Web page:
Monday, June 15, 2015

Theater Review: Hair -- Playhouse on Park

Flower children in abundance in Hair at Playhouse on the Park. Photo: Tibor Zoller
This Production Pulled the Hair Back from My Eyes
By Lauren Yarger
It's a bunch of hippies doing drugs, having free sex and protesting against the United States. Usually not one of my favorite stories, despite some Galt MacDermot songs like “Aquarius,” “Good Morning Starshine” and the title song which topped the pop charts when I was a kid and which still are fun to hear.

But Playhouse on Park’s production of the 1960’s “Tribal Love Rock Musical,” directed by Co-Founder and Artistic Director Sean Harris, pulled the Hair back from my eyes and caused me to see this musical in a whole new way.

With the Playhouse’s largest ensemble cast ever, this production of Hair focuses on the individual characters and seeing life at the tumultuous time through their eyes. Excellent lighting design by Aaron Hochheiser creates separate worlds for us to see on the small stage.

Instead of trying to convince us we should be embracing this hairy lot, solid performances across the board from the tribe (despite the fact that there are only two Equity performers among them) and Harris’ wise focus on the people instead of trying to make a political statement, combine to give this story a fresh telling. I enjoyed it much more than the recent award-winning revival on Broadway, which was brilliantly staged, but which kept demanding that I join in and endorse the celebration.

In this production, the tribe (the term used to describe this show’s hippie, commune-like group of young people) are dressed so authentically in fashions of the time by Costume Designer Demara Cabrera (who also designs the set) that we feel transported back to the 1960s and its protests with a “make love, not war/ flower-power” unrest. The cast is put through razor-sharp choreography by Darlene Zolle (also co-Founder and Co-Artistic Director at the playhouse). We clearly see the horrors of the Viet Nam War, racial injustice and the hopelessness of a generation through the haze of pot with a trip through LSD. (Note: that haze is a little too real with herbal cigarettes filling the small theater with a heavy marijuana scent. I spent about 20 minutes trying not to inhale and timing coughs to the louder parts of dialogue and song when the cast lit up near the top of the second act.)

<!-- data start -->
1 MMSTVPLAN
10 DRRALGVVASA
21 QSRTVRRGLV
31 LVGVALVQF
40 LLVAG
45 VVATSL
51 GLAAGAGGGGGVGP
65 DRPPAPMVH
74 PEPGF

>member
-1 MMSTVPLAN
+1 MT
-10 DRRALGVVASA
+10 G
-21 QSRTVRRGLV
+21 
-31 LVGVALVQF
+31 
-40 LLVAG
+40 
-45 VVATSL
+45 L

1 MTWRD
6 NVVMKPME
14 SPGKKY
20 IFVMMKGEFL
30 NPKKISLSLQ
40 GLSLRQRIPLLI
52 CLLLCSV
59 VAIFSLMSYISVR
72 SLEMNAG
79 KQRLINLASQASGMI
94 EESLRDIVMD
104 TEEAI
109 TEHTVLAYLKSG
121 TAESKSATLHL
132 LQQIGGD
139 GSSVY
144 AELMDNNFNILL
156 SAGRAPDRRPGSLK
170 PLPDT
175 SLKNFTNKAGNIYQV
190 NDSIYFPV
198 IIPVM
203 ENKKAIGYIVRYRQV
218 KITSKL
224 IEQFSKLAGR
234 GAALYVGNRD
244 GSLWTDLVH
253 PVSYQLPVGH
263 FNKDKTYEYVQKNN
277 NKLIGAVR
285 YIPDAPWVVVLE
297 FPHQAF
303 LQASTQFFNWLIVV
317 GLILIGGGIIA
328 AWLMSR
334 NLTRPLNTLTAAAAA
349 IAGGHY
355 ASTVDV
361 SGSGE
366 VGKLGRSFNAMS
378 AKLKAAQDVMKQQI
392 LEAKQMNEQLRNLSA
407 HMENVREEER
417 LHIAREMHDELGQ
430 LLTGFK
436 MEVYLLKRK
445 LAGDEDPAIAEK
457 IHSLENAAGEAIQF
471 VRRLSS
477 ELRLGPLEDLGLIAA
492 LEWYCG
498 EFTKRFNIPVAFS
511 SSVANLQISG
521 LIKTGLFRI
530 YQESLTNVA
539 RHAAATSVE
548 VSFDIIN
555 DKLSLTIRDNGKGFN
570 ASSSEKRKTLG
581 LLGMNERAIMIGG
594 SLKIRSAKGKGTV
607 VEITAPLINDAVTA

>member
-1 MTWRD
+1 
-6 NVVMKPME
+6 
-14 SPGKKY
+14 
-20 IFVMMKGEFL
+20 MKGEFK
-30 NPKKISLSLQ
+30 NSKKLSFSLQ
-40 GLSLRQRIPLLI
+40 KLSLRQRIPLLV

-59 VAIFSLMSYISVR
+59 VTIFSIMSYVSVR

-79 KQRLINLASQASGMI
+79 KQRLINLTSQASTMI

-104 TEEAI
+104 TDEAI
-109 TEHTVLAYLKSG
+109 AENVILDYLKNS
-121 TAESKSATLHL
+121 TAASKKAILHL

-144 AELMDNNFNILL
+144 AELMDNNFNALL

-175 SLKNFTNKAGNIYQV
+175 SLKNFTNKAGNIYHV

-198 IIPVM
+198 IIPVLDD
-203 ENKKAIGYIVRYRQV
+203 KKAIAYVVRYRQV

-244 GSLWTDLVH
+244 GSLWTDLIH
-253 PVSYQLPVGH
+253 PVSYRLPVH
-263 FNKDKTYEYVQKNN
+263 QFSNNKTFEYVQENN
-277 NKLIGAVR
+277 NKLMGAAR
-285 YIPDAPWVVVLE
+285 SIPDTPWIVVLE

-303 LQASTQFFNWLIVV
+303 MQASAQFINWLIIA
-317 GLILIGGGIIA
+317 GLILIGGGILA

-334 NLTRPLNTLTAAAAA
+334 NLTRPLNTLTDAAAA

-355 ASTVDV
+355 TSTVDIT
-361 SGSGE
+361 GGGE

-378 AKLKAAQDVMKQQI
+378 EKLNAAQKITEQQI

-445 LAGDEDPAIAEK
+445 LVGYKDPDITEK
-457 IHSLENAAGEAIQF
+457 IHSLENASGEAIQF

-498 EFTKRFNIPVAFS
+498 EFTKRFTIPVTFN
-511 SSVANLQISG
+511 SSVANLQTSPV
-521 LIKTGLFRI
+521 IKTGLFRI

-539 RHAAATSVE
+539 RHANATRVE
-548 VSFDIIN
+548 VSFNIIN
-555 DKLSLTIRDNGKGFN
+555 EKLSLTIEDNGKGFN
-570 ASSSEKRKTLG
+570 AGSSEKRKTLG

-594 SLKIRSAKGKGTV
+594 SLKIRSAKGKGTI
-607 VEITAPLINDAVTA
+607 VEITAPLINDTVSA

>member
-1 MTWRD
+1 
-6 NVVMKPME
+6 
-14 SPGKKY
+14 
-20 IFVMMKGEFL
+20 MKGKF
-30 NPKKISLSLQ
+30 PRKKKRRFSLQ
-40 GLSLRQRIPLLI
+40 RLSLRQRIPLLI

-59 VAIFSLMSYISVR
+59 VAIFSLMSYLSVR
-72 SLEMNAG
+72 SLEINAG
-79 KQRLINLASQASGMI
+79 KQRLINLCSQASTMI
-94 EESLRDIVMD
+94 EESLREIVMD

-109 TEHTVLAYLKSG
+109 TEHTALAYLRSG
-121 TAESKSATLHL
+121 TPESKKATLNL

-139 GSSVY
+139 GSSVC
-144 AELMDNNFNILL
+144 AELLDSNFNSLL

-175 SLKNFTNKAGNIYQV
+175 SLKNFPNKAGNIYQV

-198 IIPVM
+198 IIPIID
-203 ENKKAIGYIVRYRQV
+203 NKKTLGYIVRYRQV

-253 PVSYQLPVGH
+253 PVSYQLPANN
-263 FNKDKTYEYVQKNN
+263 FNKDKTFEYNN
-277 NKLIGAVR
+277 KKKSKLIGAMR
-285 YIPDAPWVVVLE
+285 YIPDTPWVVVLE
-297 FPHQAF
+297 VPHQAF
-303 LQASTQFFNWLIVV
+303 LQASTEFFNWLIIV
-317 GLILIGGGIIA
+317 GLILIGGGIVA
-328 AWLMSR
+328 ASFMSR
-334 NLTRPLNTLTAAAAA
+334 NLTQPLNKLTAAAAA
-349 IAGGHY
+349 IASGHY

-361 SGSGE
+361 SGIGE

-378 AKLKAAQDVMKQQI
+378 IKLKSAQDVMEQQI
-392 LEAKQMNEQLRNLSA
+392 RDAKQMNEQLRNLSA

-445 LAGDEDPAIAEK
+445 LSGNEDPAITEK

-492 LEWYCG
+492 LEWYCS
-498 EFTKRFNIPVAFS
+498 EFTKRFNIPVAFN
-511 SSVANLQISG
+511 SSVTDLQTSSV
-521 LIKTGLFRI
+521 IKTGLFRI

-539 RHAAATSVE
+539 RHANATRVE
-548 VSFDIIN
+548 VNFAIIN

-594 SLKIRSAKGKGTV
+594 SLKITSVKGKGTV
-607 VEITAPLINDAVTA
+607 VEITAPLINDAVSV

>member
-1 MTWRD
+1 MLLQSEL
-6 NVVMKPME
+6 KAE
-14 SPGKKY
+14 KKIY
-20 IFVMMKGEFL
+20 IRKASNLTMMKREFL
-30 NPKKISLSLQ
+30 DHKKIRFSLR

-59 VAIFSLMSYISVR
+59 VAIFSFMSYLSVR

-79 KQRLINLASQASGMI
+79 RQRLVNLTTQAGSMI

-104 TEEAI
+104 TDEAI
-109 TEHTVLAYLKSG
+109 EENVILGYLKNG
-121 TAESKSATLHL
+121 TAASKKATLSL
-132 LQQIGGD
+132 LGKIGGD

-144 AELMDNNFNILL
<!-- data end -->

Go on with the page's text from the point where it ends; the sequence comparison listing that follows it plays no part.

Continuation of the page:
In 1967, in the midst of an era where young men burned their draft cars and yelled, “Hell no, we won’t go,” young Claude (Michael J. Walker, one of the Equity actors) find his number has been called and feels pressure from his parents to give the military a chance to make a man out of him. He would much rather pretend he is from “Manchester England” and  hang out with his hippie friends, Berger (Ryan Connolly, the other Equity member) who recently got thrown out of school, Woof (Kevin Barlowski), a guy who acts a lot like a dog, his African-American (and pleasantly voiced) friends, Dionne (Kristen Jeter ) and Hud (Kameren Chase Neal ) and a bunch of girls. Well, he likes  hanging with any and all of the girls, really.

There’s protest leader Sheila (Tara Novie), who sort of was Berger’s girl before, Jeanie (Jessie MacBeth) who is pregnant and wishes the baby were Claude’s instead of the result of a liaison with a guy on speed, and Crissy (Lauren Monteleone) an innocent girl who seems lost.

The tribe is studied by a guy in drag identifying himself as Margaret Mead (Jose Plaza, who had everyone at intermission taking about his amazing soprano) and tries to deal with the realities of one of their own going off to war.

Now don’t get me wrong. Just because I didn’t feel as though I were being asked to burn an American flag during this production doesn’t mean it doesn’t engage the audience. It does. Audience members are greeted by hippies playing drums in the lobby and cast members come out into the house to interact with theatergoers several times during the two-hour-30-minute production. In addition, two Open Mic Nights with an accompanist are set for June 20 and July 18 to allow you to become part of the tribe if you wish. Talkbacks with the cast also are held following Sunday matinees.

The nine-member band, under the musical direction of Colin Britt and Emmett Drake, sits on stage in a sort of cage-like environment that keeps it separate, yet connected to the action. My two complaints: the sound mix makes it difficult to hear certain performers and the arrangement of “Good Morning Starshine” was a bit too halting.

Finally, a production of Hair that sent me home singing “Let the Sunshine In,” instead of “They chain ya and brainwash ya when you least suspect it.”

Hair plays at Playhouse on Park, 244 Park Rd, West Hartford through July 19. Performances are Wednesday and Thursday at 7:30 pm; Friday and Saturday at 8 pm; Sunday at 2 pm. Tickets $15-$45. Additional special ticket offers are available. 860-523-5900 x10 or visit

The ensemble: Courtney Rada, Peej Mele, Matt Magrath, Alejandra Lopez, Oludare Bernard, Emily Elizabeth Jones, Karissa Harris, Kelsey Flynn, Mallory Cunningham, Dalton Bertolone and Mary Berthelsen.

Note: The show posts warnings for brief nudity, adult language, sexual content, suggested drug use, burning incense and flashing lights. HAIR is recommended for ages 16 and up. 

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Lauren Yarger with playwright Alfred Uhry at the Mark Twain House. Photo: Jacques Lamarre)
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